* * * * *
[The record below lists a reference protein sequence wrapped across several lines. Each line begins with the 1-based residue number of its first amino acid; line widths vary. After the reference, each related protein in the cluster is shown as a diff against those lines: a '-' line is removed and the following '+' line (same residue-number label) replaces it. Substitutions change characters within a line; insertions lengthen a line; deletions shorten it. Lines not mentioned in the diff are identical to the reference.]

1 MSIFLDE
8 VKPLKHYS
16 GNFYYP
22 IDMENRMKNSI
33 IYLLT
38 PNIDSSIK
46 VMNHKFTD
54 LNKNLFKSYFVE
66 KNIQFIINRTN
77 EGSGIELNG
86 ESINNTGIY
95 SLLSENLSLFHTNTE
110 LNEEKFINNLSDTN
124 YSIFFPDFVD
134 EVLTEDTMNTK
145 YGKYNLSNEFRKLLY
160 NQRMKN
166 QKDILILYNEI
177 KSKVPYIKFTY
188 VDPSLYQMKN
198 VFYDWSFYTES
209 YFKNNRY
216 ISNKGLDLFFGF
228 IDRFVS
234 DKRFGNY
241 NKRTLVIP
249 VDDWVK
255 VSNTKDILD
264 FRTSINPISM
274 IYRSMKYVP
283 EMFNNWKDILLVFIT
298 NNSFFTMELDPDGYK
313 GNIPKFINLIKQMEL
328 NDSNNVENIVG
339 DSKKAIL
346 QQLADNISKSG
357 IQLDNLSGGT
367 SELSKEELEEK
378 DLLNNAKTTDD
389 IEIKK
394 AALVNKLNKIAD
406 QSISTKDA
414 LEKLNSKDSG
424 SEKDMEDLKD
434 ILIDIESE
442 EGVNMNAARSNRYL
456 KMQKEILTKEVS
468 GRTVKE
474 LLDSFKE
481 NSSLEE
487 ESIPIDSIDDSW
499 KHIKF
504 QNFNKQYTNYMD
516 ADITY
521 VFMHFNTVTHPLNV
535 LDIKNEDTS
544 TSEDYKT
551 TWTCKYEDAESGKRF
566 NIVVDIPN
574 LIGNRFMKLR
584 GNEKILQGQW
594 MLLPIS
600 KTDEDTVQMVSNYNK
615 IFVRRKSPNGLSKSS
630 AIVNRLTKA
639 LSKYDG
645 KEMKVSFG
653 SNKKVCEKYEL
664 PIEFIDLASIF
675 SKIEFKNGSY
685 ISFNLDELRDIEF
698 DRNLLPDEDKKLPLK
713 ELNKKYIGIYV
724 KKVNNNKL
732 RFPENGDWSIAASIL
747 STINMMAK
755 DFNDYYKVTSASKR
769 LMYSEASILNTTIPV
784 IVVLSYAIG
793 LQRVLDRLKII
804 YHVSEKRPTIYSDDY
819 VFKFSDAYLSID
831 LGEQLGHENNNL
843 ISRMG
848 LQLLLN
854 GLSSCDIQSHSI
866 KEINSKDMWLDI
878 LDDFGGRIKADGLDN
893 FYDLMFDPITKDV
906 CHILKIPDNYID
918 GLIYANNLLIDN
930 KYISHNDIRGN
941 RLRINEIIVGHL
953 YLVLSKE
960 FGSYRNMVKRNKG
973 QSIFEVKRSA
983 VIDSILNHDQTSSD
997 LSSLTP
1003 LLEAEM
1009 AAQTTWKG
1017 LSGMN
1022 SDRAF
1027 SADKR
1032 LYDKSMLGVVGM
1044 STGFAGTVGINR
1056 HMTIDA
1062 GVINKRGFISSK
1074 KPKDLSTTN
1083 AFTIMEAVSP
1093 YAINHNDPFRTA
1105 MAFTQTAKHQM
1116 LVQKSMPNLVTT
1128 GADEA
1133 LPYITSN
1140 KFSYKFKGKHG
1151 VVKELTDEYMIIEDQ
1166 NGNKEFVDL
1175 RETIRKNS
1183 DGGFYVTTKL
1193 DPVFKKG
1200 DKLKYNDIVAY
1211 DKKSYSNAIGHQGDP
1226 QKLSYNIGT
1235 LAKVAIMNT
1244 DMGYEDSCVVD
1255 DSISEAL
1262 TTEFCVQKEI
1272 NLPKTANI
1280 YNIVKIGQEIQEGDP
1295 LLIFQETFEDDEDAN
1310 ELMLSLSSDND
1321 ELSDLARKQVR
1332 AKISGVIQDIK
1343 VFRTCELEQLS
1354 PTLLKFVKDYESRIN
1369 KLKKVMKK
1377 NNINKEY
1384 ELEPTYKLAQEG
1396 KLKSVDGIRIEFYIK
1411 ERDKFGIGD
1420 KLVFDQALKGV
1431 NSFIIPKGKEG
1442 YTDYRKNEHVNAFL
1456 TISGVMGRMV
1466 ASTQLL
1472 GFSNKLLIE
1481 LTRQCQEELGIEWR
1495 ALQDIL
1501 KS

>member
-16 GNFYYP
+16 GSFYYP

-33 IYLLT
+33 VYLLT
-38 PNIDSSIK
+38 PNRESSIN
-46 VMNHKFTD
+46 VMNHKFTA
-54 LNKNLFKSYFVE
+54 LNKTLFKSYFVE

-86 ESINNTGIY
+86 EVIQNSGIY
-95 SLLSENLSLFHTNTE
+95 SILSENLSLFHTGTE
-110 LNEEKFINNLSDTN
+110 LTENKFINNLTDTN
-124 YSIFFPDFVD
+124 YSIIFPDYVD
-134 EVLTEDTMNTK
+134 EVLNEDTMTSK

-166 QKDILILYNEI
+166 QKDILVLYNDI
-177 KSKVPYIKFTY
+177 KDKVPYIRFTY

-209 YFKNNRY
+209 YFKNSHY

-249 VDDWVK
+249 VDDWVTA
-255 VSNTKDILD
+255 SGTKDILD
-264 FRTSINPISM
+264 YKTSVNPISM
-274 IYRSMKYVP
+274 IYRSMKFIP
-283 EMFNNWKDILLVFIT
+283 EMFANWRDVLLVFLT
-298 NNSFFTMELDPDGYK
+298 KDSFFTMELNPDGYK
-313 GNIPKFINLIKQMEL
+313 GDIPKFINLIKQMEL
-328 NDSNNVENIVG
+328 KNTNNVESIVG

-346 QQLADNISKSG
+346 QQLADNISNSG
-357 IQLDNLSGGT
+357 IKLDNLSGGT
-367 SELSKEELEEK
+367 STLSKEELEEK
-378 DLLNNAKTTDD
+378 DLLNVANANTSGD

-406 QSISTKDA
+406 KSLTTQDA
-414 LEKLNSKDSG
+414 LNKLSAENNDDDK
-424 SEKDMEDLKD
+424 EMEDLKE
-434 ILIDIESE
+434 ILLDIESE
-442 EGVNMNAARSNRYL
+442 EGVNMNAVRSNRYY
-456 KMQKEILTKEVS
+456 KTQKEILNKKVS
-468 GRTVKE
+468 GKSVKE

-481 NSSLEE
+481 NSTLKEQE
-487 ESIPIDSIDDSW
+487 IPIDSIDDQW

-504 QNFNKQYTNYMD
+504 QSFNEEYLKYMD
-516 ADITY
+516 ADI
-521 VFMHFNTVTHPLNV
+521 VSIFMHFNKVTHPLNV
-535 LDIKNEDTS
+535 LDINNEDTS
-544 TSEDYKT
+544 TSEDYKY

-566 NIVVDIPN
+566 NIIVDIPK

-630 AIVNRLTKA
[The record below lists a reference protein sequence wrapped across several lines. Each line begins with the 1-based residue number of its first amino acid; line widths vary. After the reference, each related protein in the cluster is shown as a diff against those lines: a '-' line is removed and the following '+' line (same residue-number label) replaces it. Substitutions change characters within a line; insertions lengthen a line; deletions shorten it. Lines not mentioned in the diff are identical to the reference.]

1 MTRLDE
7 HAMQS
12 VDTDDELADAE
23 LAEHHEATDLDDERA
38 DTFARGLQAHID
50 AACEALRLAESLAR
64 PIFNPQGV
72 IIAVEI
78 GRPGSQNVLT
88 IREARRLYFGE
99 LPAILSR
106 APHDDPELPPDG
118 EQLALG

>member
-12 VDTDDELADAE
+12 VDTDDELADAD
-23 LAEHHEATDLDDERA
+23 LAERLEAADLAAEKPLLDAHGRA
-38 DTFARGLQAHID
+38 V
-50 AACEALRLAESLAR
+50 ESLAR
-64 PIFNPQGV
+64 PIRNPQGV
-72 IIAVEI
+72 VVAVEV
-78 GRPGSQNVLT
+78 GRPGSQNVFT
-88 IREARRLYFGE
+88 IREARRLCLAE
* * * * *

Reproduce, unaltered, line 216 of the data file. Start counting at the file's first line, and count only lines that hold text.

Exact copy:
-481 NSSLEE